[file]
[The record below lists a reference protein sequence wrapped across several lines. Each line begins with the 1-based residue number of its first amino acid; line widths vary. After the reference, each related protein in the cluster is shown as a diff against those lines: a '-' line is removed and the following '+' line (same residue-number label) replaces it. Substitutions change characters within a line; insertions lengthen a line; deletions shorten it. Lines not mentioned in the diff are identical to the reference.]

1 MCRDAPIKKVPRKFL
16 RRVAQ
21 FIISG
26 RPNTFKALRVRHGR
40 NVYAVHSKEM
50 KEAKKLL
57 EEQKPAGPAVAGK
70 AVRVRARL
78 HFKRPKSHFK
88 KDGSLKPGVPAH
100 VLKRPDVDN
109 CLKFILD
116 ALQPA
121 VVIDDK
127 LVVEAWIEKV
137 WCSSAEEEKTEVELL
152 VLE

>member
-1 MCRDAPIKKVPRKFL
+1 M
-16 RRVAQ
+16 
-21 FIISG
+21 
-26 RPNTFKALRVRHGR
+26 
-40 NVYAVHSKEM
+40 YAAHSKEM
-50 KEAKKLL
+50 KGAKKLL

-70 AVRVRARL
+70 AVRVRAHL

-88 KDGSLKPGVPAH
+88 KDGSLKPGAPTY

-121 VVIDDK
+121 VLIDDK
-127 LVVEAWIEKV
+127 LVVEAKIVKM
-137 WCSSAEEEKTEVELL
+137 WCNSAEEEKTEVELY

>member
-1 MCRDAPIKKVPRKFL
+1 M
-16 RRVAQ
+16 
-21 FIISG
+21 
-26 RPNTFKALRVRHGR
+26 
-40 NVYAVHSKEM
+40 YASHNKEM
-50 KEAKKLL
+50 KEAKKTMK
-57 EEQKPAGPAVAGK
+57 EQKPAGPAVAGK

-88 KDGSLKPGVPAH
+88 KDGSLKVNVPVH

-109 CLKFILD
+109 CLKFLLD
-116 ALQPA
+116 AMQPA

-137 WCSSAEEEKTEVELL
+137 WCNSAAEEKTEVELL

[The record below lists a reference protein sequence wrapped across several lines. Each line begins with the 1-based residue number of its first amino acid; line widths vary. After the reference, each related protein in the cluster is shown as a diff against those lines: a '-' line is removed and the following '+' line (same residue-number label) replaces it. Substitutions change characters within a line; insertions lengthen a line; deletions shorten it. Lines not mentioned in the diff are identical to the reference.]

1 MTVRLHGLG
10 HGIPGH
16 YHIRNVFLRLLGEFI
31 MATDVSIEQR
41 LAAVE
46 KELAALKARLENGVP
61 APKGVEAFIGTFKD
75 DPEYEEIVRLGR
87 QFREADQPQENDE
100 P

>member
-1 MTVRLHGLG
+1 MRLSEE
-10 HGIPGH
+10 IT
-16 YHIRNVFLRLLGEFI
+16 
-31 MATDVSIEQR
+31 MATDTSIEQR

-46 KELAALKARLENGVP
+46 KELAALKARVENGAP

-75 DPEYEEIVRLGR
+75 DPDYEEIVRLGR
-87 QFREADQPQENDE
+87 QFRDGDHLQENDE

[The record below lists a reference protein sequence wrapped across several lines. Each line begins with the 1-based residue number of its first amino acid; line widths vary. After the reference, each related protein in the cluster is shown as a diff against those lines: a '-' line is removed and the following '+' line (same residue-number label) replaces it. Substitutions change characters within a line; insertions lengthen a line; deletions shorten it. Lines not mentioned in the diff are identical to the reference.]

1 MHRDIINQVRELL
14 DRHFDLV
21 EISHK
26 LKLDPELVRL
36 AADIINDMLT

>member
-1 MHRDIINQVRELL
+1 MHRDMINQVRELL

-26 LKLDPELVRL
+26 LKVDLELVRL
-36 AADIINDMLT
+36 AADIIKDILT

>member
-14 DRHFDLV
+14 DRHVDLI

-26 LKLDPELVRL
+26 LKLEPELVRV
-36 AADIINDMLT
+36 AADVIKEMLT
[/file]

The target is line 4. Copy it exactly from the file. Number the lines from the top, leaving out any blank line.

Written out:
21 FIISG